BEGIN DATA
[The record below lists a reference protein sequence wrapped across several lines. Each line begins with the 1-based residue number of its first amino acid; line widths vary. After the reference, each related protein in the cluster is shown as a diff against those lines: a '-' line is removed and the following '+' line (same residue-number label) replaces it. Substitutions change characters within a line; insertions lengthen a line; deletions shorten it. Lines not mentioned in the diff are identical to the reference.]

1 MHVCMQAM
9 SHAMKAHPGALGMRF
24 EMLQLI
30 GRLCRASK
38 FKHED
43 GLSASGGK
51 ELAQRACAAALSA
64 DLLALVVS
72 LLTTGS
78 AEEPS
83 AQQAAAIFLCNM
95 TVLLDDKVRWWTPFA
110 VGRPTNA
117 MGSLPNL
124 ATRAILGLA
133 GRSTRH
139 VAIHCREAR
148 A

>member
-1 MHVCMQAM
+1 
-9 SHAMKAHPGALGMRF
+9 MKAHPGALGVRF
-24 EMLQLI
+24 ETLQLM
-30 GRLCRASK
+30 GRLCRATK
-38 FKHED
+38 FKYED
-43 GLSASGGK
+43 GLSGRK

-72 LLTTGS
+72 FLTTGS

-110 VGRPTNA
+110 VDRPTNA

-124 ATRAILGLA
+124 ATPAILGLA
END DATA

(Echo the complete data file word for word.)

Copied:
[The record below lists a reference protein sequence wrapped across several lines. Each line begins with the 1-based residue number of its first amino acid; line widths vary. After the reference, each related protein in the cluster is shown as a diff against those lines: a '-' line is removed and the following '+' line (same residue-number label) replaces it. Substitutions change characters within a line; insertions lengthen a line; deletions shorten it. Lines not mentioned in the diff are identical to the reference.]

1 MHVCMQAM
9 SHAMKAHPGALGMRF
24 EMLQLI
30 GRLCRASK
38 FKHED
43 GLSASGGK
51 ELAQRACAAALSA
64 DLLALVVS
72 LLTTGS
78 AEEPS
83 AQQAAAIFLCNM
95 TVLLDDKVRWWTPFA
110 VGRPTNA
117 MGSLPNL
124 ATRAILGLA
133 GRSTRH
139 VAIHCREAR
148 A

>member
-1 MHVCMQAM
+1 
-9 SHAMKAHPGALGMRF
+9 MKAHPGALGVRF
-24 EMLQLI
+24 ETLQLM
-30 GRLCRASK
+30 GRLCRATK
-38 FKHED
+38 FKYED
-43 GLSASGGK
+43 GLSGRK

-72 LLTTGS
+72 FLTTGS

-110 VGRPTNA
+110 VDRPTNA

-124 ATRAILGLA
+124 ATPAILGLA